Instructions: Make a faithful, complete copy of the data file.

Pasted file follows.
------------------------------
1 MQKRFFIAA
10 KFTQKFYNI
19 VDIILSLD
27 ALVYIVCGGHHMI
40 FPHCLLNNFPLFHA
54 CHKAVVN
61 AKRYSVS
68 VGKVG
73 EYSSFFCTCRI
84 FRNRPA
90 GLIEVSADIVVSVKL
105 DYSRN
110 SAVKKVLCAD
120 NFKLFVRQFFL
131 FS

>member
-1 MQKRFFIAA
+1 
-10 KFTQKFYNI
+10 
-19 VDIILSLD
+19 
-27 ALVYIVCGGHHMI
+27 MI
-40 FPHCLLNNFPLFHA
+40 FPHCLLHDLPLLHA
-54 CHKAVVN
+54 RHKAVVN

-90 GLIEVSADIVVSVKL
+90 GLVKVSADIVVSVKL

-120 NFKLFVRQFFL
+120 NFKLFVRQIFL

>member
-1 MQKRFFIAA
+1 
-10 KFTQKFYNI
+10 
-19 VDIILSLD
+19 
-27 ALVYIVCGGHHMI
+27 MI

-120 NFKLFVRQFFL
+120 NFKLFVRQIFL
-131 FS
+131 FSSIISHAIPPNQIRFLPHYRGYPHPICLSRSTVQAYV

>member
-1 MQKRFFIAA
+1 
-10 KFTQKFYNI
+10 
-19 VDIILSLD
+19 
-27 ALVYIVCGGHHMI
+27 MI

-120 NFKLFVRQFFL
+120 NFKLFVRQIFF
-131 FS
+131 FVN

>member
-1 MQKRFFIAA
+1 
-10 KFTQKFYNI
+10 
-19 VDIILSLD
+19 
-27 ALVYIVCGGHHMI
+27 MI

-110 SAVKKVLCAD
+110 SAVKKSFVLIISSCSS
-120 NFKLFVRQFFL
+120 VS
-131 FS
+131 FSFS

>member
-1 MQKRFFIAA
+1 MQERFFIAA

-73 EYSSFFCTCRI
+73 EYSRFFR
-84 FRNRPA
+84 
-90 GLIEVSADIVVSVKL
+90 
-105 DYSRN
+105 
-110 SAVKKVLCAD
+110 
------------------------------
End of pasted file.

1 MQKRFFIAA
10 KFTQKFYNI
19 VDIILSLD
27 ALVYIVCGGHHMI
40 FPHCLLNNFPLFHA
54 CHKAVVN
61 AKRYSVS
68 VGKVG
73 EYSSFFCTCRI
84 FRNRPA
90 GLIEVSADIVVSVKL
105 DYSRN
110 SAVKKVLCAD
120 NFKLFVRQFFL
131 FS

>member
-1 MQKRFFIAA
+1 
-10 KFTQKFYNI
+10 
-19 VDIILSLD
+19 
-27 ALVYIVCGGHHMI
+27 MI
-40 FPHCLLNNFPLFHA
+40 FPHCLLHDLPLLHA
-54 CHKAVVN
+54 RHKAVVN

-90 GLIEVSADIVVSVKL
+90 GLVKVSADIVVSVKL

-120 NFKLFVRQFFL
+120 NFKLFVRQIFL

>member
-1 MQKRFFIAA
+1 
-10 KFTQKFYNI
+10 
-19 VDIILSLD
+19 
-27 ALVYIVCGGHHMI
+27 MI

-120 NFKLFVRQFFL
+120 NFKLFVRQIFL
-131 FS
+131 FSSIISHAIPPNQIRFLPHYRGYPHPICLSRSTVQAYV

>member
-1 MQKRFFIAA
+1 
-10 KFTQKFYNI
+10 
-19 VDIILSLD
+19 
-27 ALVYIVCGGHHMI
+27 MI

-120 NFKLFVRQFFL
+120 NFKLFVRQIFF
-131 FS
+131 FVN

>member
-1 MQKRFFIAA
+1 
-10 KFTQKFYNI
+10 
-19 VDIILSLD
+19 
-27 ALVYIVCGGHHMI
+27 MI

-110 SAVKKVLCAD
+110 SAVKKSFVLIISSCSS
-120 NFKLFVRQFFL
+120 VS
-131 FS
+131 FSFS

>member
-1 MQKRFFIAA
+1 MQERFFIAA

-73 EYSSFFCTCRI
+73 EYSRFFR
-84 FRNRPA
+84 
-90 GLIEVSADIVVSVKL
+90 
-105 DYSRN
+105 
-110 SAVKKVLCAD
+110 